“COMELEAK,” is the incident which involved the illegal copying of the database of the Commission on Elections (COMELEC) by the hacker group, LulSecPilipinas. Close to 55million voters’ registration information was disclosed without authority by the same hacker group about five weeks before the national and local elections of May 9, 2016. Personal voter’s information included names, birthdays, home and email addresses, among others. It also included voters’ biometrics (photo, fingerprint markers, and signature)data, passport details of overseas Filipino workers, and other sensitive data. Another group had provided an application on a website “Wehaveyourdata” that made it easier for curious internet users to check data in the illegally copied database.
The National Privacy Commission (NPC), an agency created under Republic Act 10173, or the Data Privacy Act, was just getting organized at the time of the Comeleak incident. The Comelec failed to immediately inform the NPC of the data breach which RA10173 mandates any organization to do. In its infancy, the NPC had to hit the ground running and conduct an investigation into the Comeleak.
In the weeks that followed, the National Bureau of Investigation was reported to have arrested a suspect who had allegedly owned up to the deed.
It has been nine months since the Comeleak incident and nothing has been heard from the COMELEC or the NPC.
What can we make of the Comeleak incident?
Data protection is a practice that predates the use of computers in the collection, storage, and processing of information. With internet technologies now available, there is a greater challenge for organizations to ensure the protection of the confidentiality, integrity and availability of information.
The Comeleak incident simply demonstrates that the poll body failed to secure the data it had collected in the process of registering voters.
Considering the database size of about 350 gigabytes and the country’s slow internet speed and bandwidth, the COMELEC failed to detect the database pilferage. It failed to detect the spikes in network traffic. The data pilferage did not happen only on the day LulzSecPilipinas announced its deed. It had been going on for weeks. It is, by far, the world’s largest government-related data breach incident.
What are the implications of the Comeleak incident?
There has been no report that voter registration data has been used in fraud or scams. There has been no report of identity theft or identity spoofing that could be traced to the Comeleak. But it does not mean that it will not happen. While the website “Wehaveyourdata” has reportedly been taken down, it does not mean that the pilfered data has been deleted from the internet. Whatever has been placed or posted in the internet, stays in the internet.
It is yet not known if marketing organizations had made a copy of the COMELEC’s database. The information about voters can be used by marketing organizations in a variety of ways in developing marketing strategies.
The pilfered data can also be sold. Even the COMELEC acknowledges that the data can be monetized. COMELEC’s James Jimenez has been quoted in reports as saying, “We also cannot rule out at this stage that this may be an attempt by the hackers to monetize the data they claim to have.”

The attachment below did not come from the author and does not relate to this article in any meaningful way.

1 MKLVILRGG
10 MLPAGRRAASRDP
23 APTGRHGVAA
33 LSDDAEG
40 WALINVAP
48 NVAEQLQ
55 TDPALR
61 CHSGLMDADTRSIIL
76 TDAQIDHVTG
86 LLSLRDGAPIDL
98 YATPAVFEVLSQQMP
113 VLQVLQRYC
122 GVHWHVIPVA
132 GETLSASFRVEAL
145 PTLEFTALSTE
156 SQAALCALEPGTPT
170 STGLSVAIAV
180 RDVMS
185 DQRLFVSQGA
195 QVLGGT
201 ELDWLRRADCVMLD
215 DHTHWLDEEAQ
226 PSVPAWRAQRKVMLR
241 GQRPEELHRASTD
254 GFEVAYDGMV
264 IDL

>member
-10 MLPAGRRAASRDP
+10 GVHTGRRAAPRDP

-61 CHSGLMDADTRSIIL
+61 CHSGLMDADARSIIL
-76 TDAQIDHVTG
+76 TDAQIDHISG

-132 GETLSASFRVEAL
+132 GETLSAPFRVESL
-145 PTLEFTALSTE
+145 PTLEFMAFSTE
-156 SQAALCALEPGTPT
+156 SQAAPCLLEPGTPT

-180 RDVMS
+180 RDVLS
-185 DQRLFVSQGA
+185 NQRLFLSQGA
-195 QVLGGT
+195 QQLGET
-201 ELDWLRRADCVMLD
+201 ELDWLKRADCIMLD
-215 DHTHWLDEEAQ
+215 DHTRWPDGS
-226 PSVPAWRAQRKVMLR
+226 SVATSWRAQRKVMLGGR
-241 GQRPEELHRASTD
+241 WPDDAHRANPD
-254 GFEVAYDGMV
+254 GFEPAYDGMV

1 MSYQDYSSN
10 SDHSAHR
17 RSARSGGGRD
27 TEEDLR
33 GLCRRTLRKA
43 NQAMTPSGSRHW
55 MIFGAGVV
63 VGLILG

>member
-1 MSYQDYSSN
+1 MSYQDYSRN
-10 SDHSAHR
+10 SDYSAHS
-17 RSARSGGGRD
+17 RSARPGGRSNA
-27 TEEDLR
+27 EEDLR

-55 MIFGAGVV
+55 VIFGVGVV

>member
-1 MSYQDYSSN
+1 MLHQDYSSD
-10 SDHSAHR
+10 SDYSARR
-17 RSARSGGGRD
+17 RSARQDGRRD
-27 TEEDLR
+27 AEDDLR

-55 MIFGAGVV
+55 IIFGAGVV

How can a voter’s registration data be used?
The Office of Senior Citizens’ Affairs (OSCA) requires the presentation of a Voter Registration Certificate before it issues a Senior Citizen’s ID. An unscrupulous individual could simply generate a fake certification using a voter’s registration record to be presented to the OSCA. This is just one example. There are many ways of using voter registration data in the commission of identity fraud.
What can the COMELEC do?
Information security practice involves a mix of special knowledge and skills. Information security practitioners need to have a keen understanding of the computer hardware, the operating system, the database management systems, the applications, the language used in the development of the applications, networking, and the information security solutions (both software and hardware) adopted by the organization.
The poll body should establish an Information Security Management System (ISMS) backed by an organization of qualified and knowledgeable information security practitioners. While it is desirable, it may not yet be necessary to man the organization with certified information security professionals who are in short supply. It must focus on developing information security skills and practice not only among its information technology personnel but with all employees who handle confidential or sensitive information. Word has it that some personnel has been sent for training. Those who have been trained should be given the full support to translate their learning into good practice.
The COMELEC should also develop an Information Security Awareness Program to be promoted throughout the poll body’s organization.
Policies, procedures, rules and guidelines that will ensure that the ISMS is properly implemented across the organization, including external access to COMELEC’s information system through its web services need to be formulated.
The COMELEC should assess its current capabilities and develop an information security posture and adopt appropriate strategies that will protect the confidentiality, integrity and availability of data.
The poll body should likewise assess data protection solutions and adopt those that will help best protect data and the infrastructure that hosts the data held by the poll body.
The COMELEC should look into how it can appropriately respond to the mandates of the Data Protection Act.